Why does Hamilton need an Urban Forest Strategy?
We all know that trees are important. Trees are the single solution to many of our challenges, especially in a changing climate. Trees are often called “green infrastructure” because they provide many valuable services. These services include improving air and water quality, controlling floods, storing carbon, beautifying neighbourhoods, reducing energy use, providing habitat for wildlife, and providing recreation opportunities.
However, pressures on trees are increasing due to pests and diseases, drought and extreme weather events as a result of climate change, development pressure, invasive species, and difficult urban growing conditions.
Trees live a long time and need to be carefully planned and maintained. The strategy will provide a clear and comprehensive plan for how the City and residents can protect and grow Hamilton’s urban forest over the next 20 years.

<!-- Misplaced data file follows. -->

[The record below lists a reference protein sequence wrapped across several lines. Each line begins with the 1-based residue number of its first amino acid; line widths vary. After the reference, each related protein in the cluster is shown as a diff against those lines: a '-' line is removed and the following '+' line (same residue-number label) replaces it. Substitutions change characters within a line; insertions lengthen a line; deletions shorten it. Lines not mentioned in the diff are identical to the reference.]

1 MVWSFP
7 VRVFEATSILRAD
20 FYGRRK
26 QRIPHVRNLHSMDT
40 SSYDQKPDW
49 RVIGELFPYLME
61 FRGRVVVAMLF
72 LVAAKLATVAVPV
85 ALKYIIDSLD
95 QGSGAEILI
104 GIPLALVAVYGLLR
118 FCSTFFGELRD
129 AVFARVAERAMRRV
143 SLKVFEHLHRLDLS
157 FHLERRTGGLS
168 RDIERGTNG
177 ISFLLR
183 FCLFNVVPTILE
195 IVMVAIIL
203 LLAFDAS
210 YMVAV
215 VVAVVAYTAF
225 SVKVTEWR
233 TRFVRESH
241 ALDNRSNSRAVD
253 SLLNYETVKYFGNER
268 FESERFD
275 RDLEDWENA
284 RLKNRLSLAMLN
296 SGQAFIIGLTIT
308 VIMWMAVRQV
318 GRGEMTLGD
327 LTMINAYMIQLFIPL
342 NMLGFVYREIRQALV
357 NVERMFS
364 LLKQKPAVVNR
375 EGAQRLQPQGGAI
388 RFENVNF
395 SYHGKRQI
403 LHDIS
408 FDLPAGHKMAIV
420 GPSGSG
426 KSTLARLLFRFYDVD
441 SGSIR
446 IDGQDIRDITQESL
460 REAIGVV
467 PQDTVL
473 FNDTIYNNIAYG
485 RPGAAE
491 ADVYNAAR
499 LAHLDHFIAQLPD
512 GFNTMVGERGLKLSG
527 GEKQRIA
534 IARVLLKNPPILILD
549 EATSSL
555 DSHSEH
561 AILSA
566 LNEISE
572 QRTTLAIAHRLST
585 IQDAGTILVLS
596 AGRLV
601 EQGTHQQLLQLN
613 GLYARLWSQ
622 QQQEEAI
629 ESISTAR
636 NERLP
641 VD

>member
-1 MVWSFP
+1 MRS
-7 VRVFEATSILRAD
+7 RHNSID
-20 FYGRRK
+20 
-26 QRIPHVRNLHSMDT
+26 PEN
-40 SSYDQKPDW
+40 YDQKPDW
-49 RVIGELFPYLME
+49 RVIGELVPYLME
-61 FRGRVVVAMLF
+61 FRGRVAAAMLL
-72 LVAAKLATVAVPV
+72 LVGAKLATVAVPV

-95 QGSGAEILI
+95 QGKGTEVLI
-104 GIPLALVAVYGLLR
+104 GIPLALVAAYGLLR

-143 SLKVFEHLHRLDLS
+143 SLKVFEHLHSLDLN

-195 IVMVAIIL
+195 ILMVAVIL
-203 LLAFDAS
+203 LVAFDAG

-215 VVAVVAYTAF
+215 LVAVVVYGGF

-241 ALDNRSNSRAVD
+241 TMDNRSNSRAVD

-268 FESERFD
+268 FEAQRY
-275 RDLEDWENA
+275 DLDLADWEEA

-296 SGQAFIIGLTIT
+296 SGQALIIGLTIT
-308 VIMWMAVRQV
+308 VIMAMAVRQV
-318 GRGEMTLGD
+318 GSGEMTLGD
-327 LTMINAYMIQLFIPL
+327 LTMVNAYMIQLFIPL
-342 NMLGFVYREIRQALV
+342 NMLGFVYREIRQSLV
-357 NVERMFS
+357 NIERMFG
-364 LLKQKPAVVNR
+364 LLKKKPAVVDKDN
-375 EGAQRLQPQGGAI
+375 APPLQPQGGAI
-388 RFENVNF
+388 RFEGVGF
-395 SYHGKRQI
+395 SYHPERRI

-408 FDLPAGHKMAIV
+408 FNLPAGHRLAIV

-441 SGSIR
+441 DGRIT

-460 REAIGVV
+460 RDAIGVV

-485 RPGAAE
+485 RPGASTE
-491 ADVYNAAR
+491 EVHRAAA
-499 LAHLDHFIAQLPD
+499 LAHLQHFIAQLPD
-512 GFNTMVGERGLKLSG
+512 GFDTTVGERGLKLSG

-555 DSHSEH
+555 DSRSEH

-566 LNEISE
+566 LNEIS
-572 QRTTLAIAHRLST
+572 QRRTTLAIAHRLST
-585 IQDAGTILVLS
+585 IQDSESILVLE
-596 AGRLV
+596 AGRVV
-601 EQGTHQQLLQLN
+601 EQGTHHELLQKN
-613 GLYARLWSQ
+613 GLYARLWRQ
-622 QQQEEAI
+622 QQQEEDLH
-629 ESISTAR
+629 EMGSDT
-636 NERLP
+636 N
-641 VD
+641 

When it is complete, Hamilton’s first urban forest strategy will guide our efforts to ensure a healthy urban forest that provides benefits for the entire community.
What is the Urban Forest?
The urban forest includes all individual trees, groups of trees, and woodlands growing on private and public lands within the urban area. It includes parks, green spaces, natural areas and ravines, the escarpment, as well as individual trees along streets, and in neighbourhoods, commercial, institutional, and industrial areas.
How will my input be used?
Your comments will be carefully considered by staff when revising the final urban forest strategy reports. Also, all feedback will be summarized and provided to Council when they review the final report.
How will the urban forest strategy be implemented?
The strategy will include short, medium, and long-term actions that will be implemented by various departments within the City, such as Planning or Forestry. Some actions would require Council approval of additional resources (staff or budget) before they can be implemented. Other actions may simply involve improvements to existing policies or processes, which can be completed using existing staff. Through the Climate Change Action Plan, the City is aware of the urgency in growing Hamilton’s urban forest. For this reason, many of the actions in the Strategy are short term, to be implemented within 3 years. The City is also committed to working closely with its community partners to ensure efficient and rapid implementation.